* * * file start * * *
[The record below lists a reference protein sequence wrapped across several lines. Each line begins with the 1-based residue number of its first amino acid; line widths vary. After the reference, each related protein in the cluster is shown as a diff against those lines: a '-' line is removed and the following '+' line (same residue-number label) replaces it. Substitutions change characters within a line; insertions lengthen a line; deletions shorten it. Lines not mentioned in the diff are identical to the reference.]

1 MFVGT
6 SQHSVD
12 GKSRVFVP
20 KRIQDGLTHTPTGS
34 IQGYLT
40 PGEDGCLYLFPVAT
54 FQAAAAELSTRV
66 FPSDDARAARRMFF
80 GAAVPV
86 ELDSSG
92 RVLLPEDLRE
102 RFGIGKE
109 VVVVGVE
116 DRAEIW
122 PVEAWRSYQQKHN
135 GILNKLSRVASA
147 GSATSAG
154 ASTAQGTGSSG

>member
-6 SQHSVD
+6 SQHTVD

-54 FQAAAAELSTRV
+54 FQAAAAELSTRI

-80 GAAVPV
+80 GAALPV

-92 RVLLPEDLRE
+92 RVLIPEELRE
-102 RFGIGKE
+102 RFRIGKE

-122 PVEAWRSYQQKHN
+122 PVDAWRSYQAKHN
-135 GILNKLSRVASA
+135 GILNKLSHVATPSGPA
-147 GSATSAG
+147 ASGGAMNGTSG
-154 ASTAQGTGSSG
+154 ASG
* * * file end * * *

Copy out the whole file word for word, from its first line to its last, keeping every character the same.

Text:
[The record below lists a reference protein sequence wrapped across several lines. Each line begins with the 1-based residue number of its first amino acid; line widths vary. After the reference, each related protein in the cluster is shown as a diff against those lines: a '-' line is removed and the following '+' line (same residue-number label) replaces it. Substitutions change characters within a line; insertions lengthen a line; deletions shorten it. Lines not mentioned in the diff are identical to the reference.]

1 MFVGT
6 SQHSVD
12 GKSRVFVP
20 KRIQDGLTHTPTGS
34 IQGYLT
40 PGEDGCLYLFPVAT
54 FQAAAAELSTRV
66 FPSDDARAARRMFF
80 GAAVPV
86 ELDSSG
92 RVLLPEDLRE
102 RFGIGKE
109 VVVVGVE
116 DRAEIW
122 PVEAWRSYQQKHN
135 GILNKLSRVASA
147 GSATSAG
154 ASTAQGTGSSG

>member
-6 SQHSVD
+6 SQHTVD

-54 FQAAAAELSTRV
+54 FQAAAAELSTRI

-80 GAAVPV
+80 GAALPV

-92 RVLLPEDLRE
+92 RVLIPEELRE
-102 RFGIGKE
+102 RFRIGKE

-122 PVEAWRSYQQKHN
+122 PVDAWRSYQAKHN
-135 GILNKLSRVASA
+135 GILNKLSHVATPSGPA
-147 GSATSAG
+147 ASGGAMNGTSG
-154 ASTAQGTGSSG
+154 ASG